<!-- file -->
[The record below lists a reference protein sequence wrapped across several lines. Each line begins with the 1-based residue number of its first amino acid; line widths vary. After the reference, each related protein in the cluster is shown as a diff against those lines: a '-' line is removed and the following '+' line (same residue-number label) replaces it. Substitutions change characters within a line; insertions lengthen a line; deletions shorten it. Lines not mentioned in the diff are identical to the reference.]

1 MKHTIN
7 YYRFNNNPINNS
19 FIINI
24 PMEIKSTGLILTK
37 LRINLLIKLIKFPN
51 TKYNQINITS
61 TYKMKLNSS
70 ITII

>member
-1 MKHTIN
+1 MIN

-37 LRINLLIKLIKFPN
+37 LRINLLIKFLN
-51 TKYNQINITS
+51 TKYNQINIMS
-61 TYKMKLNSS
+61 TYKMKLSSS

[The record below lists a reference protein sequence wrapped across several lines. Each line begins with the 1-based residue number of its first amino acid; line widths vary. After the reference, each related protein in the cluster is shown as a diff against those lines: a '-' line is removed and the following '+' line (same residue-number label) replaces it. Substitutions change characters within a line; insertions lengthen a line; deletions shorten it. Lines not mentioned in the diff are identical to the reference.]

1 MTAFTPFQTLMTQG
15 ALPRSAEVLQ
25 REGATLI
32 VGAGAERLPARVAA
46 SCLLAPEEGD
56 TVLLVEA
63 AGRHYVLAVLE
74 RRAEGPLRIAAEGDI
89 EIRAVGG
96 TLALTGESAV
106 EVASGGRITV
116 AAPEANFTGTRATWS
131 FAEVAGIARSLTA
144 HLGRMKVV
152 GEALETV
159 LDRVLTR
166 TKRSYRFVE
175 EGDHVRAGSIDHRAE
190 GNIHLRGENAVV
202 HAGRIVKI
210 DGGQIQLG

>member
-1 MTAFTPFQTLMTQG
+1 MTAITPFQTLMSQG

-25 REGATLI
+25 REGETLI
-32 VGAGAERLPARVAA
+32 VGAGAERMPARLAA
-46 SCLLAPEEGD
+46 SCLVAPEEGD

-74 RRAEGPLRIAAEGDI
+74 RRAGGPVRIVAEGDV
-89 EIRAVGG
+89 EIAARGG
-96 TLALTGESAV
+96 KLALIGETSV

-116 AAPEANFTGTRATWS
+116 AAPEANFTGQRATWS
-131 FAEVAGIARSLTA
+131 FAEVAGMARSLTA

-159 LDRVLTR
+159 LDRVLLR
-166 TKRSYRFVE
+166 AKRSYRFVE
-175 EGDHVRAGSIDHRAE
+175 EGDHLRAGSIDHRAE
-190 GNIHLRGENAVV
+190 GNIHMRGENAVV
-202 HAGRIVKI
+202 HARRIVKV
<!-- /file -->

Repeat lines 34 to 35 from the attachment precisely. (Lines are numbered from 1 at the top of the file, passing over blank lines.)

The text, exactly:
152 GEALETV
159 LDRVLTR